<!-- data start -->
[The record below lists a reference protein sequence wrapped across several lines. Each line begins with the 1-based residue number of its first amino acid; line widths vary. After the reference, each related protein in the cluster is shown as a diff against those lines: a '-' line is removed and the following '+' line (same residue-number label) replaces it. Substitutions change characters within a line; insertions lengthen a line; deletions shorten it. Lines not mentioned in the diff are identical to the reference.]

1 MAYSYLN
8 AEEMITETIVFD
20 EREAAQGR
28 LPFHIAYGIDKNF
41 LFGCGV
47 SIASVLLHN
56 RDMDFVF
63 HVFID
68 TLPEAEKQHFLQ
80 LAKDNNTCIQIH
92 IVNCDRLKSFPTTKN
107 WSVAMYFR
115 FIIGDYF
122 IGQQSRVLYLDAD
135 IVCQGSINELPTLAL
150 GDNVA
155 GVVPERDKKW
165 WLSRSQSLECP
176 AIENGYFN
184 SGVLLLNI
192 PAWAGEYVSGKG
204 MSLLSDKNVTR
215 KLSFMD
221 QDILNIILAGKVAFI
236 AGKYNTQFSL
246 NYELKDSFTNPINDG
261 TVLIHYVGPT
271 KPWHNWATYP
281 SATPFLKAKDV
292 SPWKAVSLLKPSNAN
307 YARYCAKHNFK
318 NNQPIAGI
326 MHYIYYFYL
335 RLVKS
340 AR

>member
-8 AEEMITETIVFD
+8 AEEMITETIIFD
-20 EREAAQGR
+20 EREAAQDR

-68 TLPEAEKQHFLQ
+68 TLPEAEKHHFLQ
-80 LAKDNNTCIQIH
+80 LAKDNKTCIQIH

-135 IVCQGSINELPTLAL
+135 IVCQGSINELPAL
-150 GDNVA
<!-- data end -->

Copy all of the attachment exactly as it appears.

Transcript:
[The record below lists a reference protein sequence wrapped across several lines. Each line begins with the 1-based residue number of its first amino acid; line widths vary. After the reference, each related protein in the cluster is shown as a diff against those lines: a '-' line is removed and the following '+' line (same residue-number label) replaces it. Substitutions change characters within a line; insertions lengthen a line; deletions shorten it. Lines not mentioned in the diff are identical to the reference.]

1 MAYSYLN
8 AEEMITETIVFD
20 EREAAQGR
28 LPFHIAYGIDKNF
41 LFGCGV
47 SIASVLLHN
56 RDMDFVF
63 HVFID
68 TLPEAEKQHFLQ
80 LAKDNNTCIQIH
92 IVNCDRLKSFPTTKN
107 WSVAMYFR
115 FIIGDYF
122 IGQQSRVLYLDAD
135 IVCQGSINELPTLAL
150 GDNVA
155 GVVPERDKKW
165 WLSRSQSLECP
176 AIENGYFN
184 SGVLLLNI
192 PAWAGEYVSGKG
204 MSLLSDKNVTR
215 KLSFMD
221 QDILNIILAGKVAFI
236 AGKYNTQFSL
246 NYELKDSFTNPINDG
261 TVLIHYVGPT
271 KPWHNWATYP
281 SATPFLKAKDV
292 SPWKAVSLLKPSNAN
307 YARYCAKHNFK
318 NNQPIAGI
326 MHYIYYFYL
335 RLVKS
340 AR

>member
-8 AEEMITETIVFD
+8 AEEMITETIIFD
-20 EREAAQGR
+20 EREAAQDR

-68 TLPEAEKQHFLQ
+68 TLPEAEKHHFLQ
-80 LAKDNNTCIQIH
+80 LAKDNKTCIQIH

-135 IVCQGSINELPTLAL
+135 IVCQGSINELPAL
-150 GDNVA